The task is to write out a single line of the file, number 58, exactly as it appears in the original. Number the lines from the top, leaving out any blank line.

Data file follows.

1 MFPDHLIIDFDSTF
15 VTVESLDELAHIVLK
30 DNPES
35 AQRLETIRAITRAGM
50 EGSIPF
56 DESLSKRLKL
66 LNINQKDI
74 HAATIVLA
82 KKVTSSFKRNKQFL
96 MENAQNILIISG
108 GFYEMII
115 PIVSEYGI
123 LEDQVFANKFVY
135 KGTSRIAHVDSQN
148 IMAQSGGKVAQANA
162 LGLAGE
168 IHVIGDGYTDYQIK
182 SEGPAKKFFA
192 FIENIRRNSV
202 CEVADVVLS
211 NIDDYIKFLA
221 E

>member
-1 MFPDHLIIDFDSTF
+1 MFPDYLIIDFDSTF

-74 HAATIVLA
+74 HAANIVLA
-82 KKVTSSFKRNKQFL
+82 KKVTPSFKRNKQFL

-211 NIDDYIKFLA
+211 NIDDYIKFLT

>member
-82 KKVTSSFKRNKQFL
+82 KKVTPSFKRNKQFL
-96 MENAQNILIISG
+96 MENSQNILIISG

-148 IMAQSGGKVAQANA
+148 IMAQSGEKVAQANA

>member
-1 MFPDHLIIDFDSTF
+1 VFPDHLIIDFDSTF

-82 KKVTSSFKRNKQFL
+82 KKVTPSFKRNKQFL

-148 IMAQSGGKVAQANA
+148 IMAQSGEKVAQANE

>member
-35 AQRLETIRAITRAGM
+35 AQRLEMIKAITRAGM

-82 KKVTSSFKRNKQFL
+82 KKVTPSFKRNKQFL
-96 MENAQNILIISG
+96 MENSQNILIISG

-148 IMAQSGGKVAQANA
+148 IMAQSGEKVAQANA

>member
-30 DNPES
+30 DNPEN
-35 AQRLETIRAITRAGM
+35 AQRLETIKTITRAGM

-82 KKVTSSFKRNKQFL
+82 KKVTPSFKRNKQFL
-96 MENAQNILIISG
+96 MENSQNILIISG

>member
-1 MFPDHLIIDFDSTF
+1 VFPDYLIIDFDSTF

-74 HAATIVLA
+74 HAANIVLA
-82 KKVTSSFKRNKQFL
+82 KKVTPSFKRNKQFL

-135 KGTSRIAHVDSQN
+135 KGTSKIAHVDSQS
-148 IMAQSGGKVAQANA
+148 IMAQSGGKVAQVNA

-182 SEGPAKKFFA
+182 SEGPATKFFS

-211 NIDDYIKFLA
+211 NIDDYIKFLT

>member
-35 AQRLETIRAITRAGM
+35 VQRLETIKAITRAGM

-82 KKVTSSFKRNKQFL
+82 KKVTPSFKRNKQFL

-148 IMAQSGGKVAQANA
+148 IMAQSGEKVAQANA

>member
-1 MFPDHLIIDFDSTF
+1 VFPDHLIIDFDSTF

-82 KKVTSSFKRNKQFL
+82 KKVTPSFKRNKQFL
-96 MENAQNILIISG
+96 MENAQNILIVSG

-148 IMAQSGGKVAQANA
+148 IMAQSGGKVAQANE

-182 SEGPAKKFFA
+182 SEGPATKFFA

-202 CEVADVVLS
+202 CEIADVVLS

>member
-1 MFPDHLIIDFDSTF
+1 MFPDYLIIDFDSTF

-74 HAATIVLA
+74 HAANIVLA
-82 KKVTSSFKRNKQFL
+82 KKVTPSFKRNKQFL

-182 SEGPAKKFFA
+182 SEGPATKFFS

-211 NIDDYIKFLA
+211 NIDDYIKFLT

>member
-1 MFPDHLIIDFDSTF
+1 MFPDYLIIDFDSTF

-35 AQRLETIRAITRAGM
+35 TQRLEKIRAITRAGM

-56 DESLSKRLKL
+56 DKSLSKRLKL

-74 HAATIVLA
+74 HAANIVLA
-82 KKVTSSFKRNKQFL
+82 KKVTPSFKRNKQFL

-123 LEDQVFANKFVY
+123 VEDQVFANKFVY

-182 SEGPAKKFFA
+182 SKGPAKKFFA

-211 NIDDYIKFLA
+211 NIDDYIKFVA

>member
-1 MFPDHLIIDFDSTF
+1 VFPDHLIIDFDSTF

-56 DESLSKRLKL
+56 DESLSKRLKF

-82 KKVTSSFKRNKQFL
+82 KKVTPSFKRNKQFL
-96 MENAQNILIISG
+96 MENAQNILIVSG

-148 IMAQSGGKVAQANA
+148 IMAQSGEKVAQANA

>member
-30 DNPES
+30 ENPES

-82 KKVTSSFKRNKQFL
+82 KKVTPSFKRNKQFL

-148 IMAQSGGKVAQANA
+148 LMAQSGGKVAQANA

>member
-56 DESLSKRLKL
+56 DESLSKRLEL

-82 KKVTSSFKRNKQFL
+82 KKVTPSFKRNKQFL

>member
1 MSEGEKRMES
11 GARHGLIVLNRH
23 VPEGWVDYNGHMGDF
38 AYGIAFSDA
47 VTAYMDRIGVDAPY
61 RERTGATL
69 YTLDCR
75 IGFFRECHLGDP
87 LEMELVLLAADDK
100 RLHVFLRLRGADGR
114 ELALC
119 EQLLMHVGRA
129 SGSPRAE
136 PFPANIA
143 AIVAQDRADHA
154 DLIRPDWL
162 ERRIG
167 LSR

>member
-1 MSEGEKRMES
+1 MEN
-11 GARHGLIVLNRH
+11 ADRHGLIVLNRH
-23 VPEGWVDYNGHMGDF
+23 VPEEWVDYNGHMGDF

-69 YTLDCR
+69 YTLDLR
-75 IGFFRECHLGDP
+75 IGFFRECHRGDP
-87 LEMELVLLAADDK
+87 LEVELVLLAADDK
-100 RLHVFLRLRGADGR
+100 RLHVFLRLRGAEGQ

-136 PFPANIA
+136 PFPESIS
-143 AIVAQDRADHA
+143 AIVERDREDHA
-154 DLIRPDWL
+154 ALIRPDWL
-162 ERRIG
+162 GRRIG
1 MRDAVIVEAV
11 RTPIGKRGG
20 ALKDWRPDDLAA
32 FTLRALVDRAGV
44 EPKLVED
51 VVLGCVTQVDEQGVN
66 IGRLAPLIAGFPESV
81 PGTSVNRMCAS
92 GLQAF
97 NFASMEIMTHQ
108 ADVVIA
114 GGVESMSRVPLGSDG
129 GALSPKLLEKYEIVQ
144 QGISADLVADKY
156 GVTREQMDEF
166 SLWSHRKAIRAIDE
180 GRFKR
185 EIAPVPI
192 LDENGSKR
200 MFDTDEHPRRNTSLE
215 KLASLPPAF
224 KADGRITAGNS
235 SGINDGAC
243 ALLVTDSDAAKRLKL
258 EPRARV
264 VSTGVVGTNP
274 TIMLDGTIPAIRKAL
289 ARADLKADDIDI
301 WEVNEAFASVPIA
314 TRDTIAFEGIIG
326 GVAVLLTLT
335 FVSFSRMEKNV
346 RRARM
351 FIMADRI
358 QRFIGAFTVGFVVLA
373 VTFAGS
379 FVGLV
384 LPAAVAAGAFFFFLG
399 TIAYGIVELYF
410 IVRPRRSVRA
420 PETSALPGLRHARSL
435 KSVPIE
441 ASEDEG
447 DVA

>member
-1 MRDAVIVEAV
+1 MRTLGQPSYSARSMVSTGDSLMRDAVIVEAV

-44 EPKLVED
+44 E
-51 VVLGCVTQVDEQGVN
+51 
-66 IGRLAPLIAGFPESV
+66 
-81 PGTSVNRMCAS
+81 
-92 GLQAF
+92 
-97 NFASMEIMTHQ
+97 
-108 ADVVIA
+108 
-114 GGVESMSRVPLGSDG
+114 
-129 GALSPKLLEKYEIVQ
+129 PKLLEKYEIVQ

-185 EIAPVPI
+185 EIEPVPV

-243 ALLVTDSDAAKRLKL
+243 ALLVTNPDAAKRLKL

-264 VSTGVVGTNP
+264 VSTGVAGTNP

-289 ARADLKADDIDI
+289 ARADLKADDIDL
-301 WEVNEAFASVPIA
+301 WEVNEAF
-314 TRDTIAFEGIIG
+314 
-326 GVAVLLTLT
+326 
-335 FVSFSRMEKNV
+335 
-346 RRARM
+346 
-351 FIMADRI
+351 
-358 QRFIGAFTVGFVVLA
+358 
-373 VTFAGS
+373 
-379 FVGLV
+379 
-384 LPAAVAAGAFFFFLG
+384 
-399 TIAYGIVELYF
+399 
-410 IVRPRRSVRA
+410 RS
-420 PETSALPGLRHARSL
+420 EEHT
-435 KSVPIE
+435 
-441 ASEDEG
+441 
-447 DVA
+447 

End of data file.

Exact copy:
-35 AQRLETIRAITRAGM